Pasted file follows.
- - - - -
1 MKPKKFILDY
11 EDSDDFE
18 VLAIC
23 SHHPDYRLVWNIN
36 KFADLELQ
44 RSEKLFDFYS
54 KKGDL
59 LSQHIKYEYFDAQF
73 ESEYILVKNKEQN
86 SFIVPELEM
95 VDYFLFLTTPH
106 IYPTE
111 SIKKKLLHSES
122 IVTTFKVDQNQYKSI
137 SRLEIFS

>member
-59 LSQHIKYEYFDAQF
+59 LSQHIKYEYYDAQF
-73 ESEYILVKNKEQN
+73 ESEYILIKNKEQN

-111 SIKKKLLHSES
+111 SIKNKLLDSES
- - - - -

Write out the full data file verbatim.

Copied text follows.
1 MKPKKFILDY
11 EDSDDFE
18 VLAIC
23 SHHPDYRLVWNIN
36 KFADLELQ
44 RSEKLFDFYS
54 KKGDL
59 LSQHIKYEYFDAQF
73 ESEYILVKNKEQN
86 SFIVPELEM
95 VDYFLFLTTPH
106 IYPTE
111 SIKKKLLHSES
122 IVTTFKVDQNQYKSI
137 SRLEIFS

>member
-59 LSQHIKYEYFDAQF
+59 LSQHIKYEYYDAQF
-73 ESEYILVKNKEQN
+73 ESEYILIKNKEQN

-111 SIKKKLLHSES
+111 SIKNKLLDSES